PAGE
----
Collaboration is important. You need to collaborate. These are phrases often heard in the workplace, but the true value of collaboration can often get lost in translation. And how to go about properly implementing and executing is often not given the attention it deserves.
If you are a leader in your organization, what can you do? I was invited by Cisco to join a #CiscoChat on July 18 around the subject of collaboration. We had a great time discussing this minefield between innovation and change resistance.
We had an amazing crowd and some really hard-hitting questions for the participants to answer. While there are usually no single right answers and no one-size-fits-all solutions, the participants had a great understanding of the balance between collaboration technology and methodology. Below are a few questions asked in the #CiscoChat with my personal thoughts on each topic.
I’ve seen many enterprises establishing projects for better collaboration, backed by the CEO and communicated from top to bottom. A collaboration platform should be used and backed by the organization’s leaders, but there should be no mandate. It needs to grow organically based on personal recommendations from users. Employees need to use collaboration platforms and feel that value is added to their work day, without strict structures and frameworks to restrict them. Leave the hierarchies flat, keep spaces open and available, and people will collaborate effectively.
The short answer to that is: Everything must be integrated with security. For instance, the world’s most innovative collaboration solution will get nowhere if it’s unsecure. Even if solutions are already deployed, enterprises are more likely to shut it down altogether than risk data leakage, intrusion or other types of cyberattacks.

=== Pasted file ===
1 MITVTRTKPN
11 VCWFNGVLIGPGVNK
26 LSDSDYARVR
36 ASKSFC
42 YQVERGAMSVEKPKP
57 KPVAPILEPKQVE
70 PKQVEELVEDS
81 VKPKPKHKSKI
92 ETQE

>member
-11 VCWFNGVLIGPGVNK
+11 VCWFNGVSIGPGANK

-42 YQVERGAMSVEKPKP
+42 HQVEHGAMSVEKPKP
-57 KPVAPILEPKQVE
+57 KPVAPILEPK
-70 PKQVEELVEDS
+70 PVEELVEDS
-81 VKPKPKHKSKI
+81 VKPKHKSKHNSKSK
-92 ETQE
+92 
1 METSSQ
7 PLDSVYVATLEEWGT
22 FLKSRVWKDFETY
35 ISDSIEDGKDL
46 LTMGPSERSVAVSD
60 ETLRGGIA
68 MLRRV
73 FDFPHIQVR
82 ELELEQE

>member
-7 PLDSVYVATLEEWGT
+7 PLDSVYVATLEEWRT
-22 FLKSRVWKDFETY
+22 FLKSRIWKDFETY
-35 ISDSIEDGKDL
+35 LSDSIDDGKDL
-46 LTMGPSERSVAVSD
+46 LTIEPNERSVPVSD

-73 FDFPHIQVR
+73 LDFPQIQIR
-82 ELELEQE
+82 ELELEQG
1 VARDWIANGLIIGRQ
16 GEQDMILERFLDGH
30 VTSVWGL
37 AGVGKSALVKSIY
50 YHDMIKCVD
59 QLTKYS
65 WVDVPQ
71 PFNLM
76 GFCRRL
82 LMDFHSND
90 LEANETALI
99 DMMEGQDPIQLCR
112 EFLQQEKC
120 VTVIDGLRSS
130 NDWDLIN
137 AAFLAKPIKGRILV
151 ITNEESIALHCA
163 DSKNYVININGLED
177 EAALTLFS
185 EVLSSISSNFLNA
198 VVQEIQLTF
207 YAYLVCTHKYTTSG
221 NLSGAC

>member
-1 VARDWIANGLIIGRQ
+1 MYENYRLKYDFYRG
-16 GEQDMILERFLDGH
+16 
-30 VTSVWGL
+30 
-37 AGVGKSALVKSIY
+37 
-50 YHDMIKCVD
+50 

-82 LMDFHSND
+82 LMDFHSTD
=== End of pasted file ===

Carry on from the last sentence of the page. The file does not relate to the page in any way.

It’s like Kim Austin from Cisco said in the #CiscoChat, “Collaboration was once with people at the next desk, now it’s global and between companies. Security is crucial.” Even the best idea won’t help you disrupt the market if it’s exposed all over the Internet years before you can bring it to a market-ready state.
Neither collaboration nor digitization can become a directive from management. If you try to push these subjects too hard, employees might develop a resistance against that type of culture.
The value of being collaborative and digital needs to be clear to everybody. Usually some early adopters will pick up “a new tool” or a “new way” of working. If the early adopters feel the value, they will share their experience and the “new way” will organically grow. Leaders should always lead by example and walk-the-walk, but let employees experiment on their own without direct instruction.
Technology, the Internet, IoT, all the devices in the world and all the infrastructure alone won’t make a difference single-handedly. As John Chambers said, “… infrastructure is the vehicle to get us there.” We need to prepare our children for the digital future, so it won’t become the digital dawn of mankind. We should frequently question and verify the subjects we are teaching our children in school and make sure they learn what will be relevant for them in the future.
STEM and technology subjects, in particular, need to play a stronger role in our education systems in my opinion. They need to be able to control, maintain and improve the technology which we have already designed and deployed in order for us to better live our lives. If current legacy occupations someday get replaced with artificial workers, our children need to be the ones who automate, not the ones who are being automated.
You know my opinion now, but there are many others with equally great or even better answers. Check them out in our Storify here, and learn why there’s never been a better time to collaborate and digitize by visiting Cisco’s collaboration site. #NeverBetter